Many fixed line anglers feel that having a portion of their hand in contact with the rod blank gives them extra sensitivity to fish strikes. As for myself, I’m not convinced of this. I’ve fished a lot of rods with cork or foam handles, as well as bare blank handles. I don’t think there’s any difference in sensitivity, at least in my approach to tenkara. I think to get the benefit of extra tactile sensitivity, the angler must keep an absolute direct line of tension with the fly at all times, having no slack in the line at all, such as when fishing downstream presentations. However, I fish upstream presentations 99% of the time. I know that for myself, even when I am trying my best to keep direct contact with the fly as it floats back towards me, inevitably some slack gets introduced into the line.

Because of this, I am much more a visual angler than I am of a tactile angler, and therefore, I don’t feel that the split grip actually benefits me. In fact, I didn’t really care for it. I prefer to hold rods more near the butt section of the handle than near the top, and with the split grip, I found my usually preferred hand position to be rather uncomfortable. But I know there are anglers out there who have this rod, who really like the handle, so I must accept the fact that I might be missing the point of this unconventional design.


Overall, I like the Daiwa Expert Tenkara LT36. I like its flex profile and action, its balance, and its carbon fiber dynamics. I like the Daiwa’s approach to rod cosmetics, being minimalistic (I don’t care for heavily painted rods). I also really like the anti-stiction rings on each section. I wish more rod makers incorporated these into their rods. I think they really help keep the sections from getting stuck. So far only Daiwa and ESZ Tenkara Fly Fishing have them on their rods. I don’t like the split handle, however. Daiwa rods are high quality, and they are known for innovation, but the split grip doesn’t work for me. I much prefer a traditional cork tenkara handle, but I’m sure there will be anglers out there who will see an advantage to the split grip. However, I am not one of those tenkara anglers! Sorry, Daiwa.

Disclaimer: My opinion regarding this rod is just that, my opinion. Your opinion may differ. Also, your rod may not have the same length, issues, or functionality as my rod. There are variations between rods, even in the same production run. No description can fully tell you how a rod feels or fishes. For this, you must personally hold, cast, and fish the rod then make up your own mind. I purchased the rod at retail price. I have no formal affiliation with Daiwa.

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  1. I like to very my grip from top of the handle with a finger on the blank, to mid handle to cupping the bottom of the handle into the palm of my hand with fingers on the handle just above that (a grip that I know Matt Sment often employs too). I think when I employ that last grip, I get tactile information through the blank and the butt of the rod into my palm. Tom, I think you’re probably right, in speculating that the split grip is intended to allow contact with the blank for feed back. I wonder if the split grip is intended for us with the first grip (high on the handle), while allowing the heel of the hand to rest on the blank for feedback.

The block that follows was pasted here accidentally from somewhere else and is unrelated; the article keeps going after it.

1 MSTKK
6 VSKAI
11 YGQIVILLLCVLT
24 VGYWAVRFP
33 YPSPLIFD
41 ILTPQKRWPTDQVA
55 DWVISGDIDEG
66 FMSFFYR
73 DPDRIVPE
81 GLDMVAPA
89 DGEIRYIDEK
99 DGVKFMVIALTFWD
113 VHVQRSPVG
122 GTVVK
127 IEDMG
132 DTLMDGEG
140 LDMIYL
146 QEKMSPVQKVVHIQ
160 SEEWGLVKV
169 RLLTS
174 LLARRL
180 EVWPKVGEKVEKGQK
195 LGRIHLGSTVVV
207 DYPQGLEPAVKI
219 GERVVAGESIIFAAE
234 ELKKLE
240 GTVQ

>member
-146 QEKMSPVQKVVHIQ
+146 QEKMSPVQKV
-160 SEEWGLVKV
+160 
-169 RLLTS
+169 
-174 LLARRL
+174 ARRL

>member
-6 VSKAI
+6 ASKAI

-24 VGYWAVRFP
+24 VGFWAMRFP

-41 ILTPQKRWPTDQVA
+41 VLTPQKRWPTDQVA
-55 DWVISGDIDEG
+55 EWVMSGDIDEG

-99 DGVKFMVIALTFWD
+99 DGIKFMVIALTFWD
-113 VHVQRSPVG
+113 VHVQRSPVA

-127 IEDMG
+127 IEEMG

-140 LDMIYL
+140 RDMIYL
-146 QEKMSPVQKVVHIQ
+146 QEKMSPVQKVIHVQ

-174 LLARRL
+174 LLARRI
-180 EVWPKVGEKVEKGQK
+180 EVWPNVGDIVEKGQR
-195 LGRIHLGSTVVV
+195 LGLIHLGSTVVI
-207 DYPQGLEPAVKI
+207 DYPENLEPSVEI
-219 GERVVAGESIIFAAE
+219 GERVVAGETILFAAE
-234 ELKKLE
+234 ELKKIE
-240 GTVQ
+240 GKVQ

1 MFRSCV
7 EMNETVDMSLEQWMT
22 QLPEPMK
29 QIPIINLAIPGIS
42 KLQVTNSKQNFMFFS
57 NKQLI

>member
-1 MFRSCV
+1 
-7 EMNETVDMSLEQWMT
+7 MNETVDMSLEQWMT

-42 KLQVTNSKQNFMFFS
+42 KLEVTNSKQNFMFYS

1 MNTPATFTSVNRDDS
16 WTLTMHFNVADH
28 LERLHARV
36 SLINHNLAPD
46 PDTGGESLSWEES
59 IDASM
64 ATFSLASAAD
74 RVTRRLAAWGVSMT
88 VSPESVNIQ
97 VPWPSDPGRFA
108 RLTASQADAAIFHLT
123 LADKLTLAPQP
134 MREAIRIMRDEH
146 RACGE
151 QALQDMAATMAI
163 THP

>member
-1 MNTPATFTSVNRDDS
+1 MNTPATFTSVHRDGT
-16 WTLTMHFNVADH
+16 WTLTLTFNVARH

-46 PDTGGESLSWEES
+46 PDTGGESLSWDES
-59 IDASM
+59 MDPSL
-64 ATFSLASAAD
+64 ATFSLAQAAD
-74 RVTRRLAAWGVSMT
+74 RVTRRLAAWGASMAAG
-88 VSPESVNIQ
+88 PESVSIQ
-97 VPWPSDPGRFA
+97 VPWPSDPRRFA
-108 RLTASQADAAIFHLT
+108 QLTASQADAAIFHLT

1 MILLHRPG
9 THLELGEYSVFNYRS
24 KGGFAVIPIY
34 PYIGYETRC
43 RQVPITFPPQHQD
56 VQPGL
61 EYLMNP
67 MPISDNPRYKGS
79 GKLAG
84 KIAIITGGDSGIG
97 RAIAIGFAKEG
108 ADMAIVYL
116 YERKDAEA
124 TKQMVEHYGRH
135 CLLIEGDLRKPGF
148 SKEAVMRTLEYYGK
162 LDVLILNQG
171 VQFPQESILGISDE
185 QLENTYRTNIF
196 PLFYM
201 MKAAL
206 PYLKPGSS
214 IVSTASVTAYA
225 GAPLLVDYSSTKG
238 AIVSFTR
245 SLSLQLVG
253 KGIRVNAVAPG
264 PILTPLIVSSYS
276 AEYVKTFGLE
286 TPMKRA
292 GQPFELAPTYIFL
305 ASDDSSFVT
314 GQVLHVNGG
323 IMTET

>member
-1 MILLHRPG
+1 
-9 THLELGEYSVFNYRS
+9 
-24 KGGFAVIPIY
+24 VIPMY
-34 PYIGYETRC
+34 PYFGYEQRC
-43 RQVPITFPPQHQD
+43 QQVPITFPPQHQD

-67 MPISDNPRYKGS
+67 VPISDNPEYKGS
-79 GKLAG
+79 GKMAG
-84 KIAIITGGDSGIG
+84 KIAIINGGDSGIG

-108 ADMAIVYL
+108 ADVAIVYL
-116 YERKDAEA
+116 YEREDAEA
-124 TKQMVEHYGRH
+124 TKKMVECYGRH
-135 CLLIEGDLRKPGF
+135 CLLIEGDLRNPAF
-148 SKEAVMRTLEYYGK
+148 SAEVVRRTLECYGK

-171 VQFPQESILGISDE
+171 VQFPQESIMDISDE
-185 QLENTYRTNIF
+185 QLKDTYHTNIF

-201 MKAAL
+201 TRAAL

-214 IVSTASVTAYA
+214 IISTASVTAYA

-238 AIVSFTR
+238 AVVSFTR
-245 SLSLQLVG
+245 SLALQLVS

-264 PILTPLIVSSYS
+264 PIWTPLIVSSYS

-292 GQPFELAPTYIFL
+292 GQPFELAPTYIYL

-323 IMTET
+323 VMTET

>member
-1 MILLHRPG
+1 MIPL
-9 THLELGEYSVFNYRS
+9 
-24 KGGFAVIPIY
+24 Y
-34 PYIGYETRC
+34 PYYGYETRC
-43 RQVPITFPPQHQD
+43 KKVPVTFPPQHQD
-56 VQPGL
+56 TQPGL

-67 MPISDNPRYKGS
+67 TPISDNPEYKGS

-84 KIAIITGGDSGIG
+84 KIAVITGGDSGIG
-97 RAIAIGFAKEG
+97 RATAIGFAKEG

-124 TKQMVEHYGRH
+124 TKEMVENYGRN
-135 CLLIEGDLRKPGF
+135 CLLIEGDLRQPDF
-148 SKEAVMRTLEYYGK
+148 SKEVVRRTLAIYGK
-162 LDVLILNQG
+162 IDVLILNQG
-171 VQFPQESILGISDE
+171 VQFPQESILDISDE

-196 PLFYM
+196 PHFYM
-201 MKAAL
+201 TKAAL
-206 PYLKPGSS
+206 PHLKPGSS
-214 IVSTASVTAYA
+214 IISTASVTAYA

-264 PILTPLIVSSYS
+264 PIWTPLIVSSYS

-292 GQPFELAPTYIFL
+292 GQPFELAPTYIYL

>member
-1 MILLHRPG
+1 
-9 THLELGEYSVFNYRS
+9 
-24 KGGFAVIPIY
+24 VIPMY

2. Great review Tom. I’ve been waiting to read some actual experience with the “bass rod” grip. I was skeptical of it the first time I saw it. It immediately struck me as a gimmick. This type of handle has become a trend in spinning rods and baitcasting rods–I’ve even seen it on ice fishing rods! So Daiwa probably thought, “hell, why not tenkara rods?” It was a preexisting design, not something they purposely designed from the ground up with tenkara in mind. In other words, I doubt they sat down and analyzed the “problems” with traditional tenkara grips with the goal of “solving” them. It was something they could easily slap on a tenkara blank and call it “new” and “innovative”. It makes sense for a spinning rod because you’re always holding it exactly the same way, in the same position. But as you mentioned, in tenkara, people prefer to hold the rod in different ways, and sometimes, different ways at different times. I don’t like the fact that a design like this limits the number of ways I can grip the rod. I certainly hope this doesn’t become a trend in tenkara. There are some things that can be improved, and there are others that have stood the test of time. And sometimes, there’s a reason for that.

    1. I own this rod and have about 50hours of stream time with it. I like the split handle. While I don’t think it should be a new “standard”, it is nice to have a unique handle to give my hands a change every now and again. Also, it casts well.

  3. I also have the new Expert 36LT. Loved it so much I bought the 36LL as well. Looking to grab the 33LT and 33LL rods to round it off. Handle is always subjective, but these rods are beautiful and classic Daiwa quality. Cast amazing. The LL is for the level line enthusiasts as advertised. Just smooth rods! 5 stars for me.